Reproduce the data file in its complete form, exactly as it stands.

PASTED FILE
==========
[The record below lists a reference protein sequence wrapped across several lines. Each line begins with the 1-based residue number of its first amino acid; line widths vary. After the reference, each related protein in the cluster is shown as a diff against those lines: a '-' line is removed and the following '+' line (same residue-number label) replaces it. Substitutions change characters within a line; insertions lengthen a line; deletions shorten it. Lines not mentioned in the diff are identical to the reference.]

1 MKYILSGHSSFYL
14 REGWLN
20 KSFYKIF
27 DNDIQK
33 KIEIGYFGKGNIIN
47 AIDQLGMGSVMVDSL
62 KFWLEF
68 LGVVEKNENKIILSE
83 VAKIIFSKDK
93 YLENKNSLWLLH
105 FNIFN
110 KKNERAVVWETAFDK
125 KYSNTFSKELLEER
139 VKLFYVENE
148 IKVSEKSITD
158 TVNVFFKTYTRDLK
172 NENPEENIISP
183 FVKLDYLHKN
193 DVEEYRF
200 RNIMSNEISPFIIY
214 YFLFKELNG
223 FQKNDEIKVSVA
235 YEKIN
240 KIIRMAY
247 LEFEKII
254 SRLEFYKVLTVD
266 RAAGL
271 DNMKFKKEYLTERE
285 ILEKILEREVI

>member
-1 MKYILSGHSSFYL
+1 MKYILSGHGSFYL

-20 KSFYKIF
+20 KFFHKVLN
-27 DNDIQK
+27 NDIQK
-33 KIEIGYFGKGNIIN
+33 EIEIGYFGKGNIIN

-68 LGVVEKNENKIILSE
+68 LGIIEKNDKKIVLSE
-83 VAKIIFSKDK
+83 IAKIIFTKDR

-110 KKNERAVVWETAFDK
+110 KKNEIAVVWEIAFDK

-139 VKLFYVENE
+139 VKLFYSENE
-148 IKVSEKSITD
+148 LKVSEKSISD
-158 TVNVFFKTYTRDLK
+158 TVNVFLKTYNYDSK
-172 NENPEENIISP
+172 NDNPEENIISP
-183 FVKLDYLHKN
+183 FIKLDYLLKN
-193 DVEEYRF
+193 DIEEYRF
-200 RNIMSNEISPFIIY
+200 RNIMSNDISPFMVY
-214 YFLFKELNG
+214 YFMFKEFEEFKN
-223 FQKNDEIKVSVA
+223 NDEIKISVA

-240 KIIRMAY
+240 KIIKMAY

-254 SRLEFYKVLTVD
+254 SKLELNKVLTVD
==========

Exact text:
[The record below lists a reference protein sequence wrapped across several lines. Each line begins with the 1-based residue number of its first amino acid; line widths vary. After the reference, each related protein in the cluster is shown as a diff against those lines: a '-' line is removed and the following '+' line (same residue-number label) replaces it. Substitutions change characters within a line; insertions lengthen a line; deletions shorten it. Lines not mentioned in the diff are identical to the reference.]

1 MKYILSGHSSFYL
14 REGWLN
20 KSFYKIF
27 DNDIQK
33 KIEIGYFGKGNIIN
47 AIDQLGMGSVMVDSL
62 KFWLEF
68 LGVVEKNENKIILSE
83 VAKIIFSKDK
93 YLENKNSLWLLH
105 FNIFN
110 KKNERAVVWETAFDK
125 KYSNTFSKELLEER
139 VKLFYVENE
148 IKVSEKSITD
158 TVNVFFKTYTRDLK
172 NENPEENIISP
183 FVKLDYLHKN
193 DVEEYRF
200 RNIMSNEISPFIIY
214 YFLFKELNG
223 FQKNDEIKVSVA
235 YEKIN
240 KIIRMAY
247 LEFEKII
254 SRLEFYKVLTVD
266 RAAGL
271 DNMKFKKEYLTERE
285 ILEKILEREVI

>member
-1 MKYILSGHSSFYL
+1 MKYILSGHGSFYL

-20 KSFYKIF
+20 KFFHKVLN
-27 DNDIQK
+27 NDIQK
-33 KIEIGYFGKGNIIN
+33 EIEIGYFGKGNIIN

-68 LGVVEKNENKIILSE
+68 LGIIEKNDKKIVLSE
-83 VAKIIFSKDK
+83 IAKIIFTKDR

-110 KKNERAVVWETAFDK
+110 KKNEIAVVWEIAFDK

-139 VKLFYVENE
+139 VKLFYSENE
-148 IKVSEKSITD
+148 LKVSEKSISD
-158 TVNVFFKTYTRDLK
+158 TVNVFLKTYNYDSK
-172 NENPEENIISP
+172 NDNPEENIISP
-183 FVKLDYLHKN
+183 FIKLDYLLKN
-193 DVEEYRF
+193 DIEEYRF
-200 RNIMSNEISPFIIY
+200 RNIMSNDISPFMVY
-214 YFLFKELNG
+214 YFMFKEFEEFKN
-223 FQKNDEIKVSVA
+223 NDEIKISVA

-240 KIIRMAY
+240 KIIKMAY

-254 SRLEFYKVLTVD
+254 SKLELNKVLTVD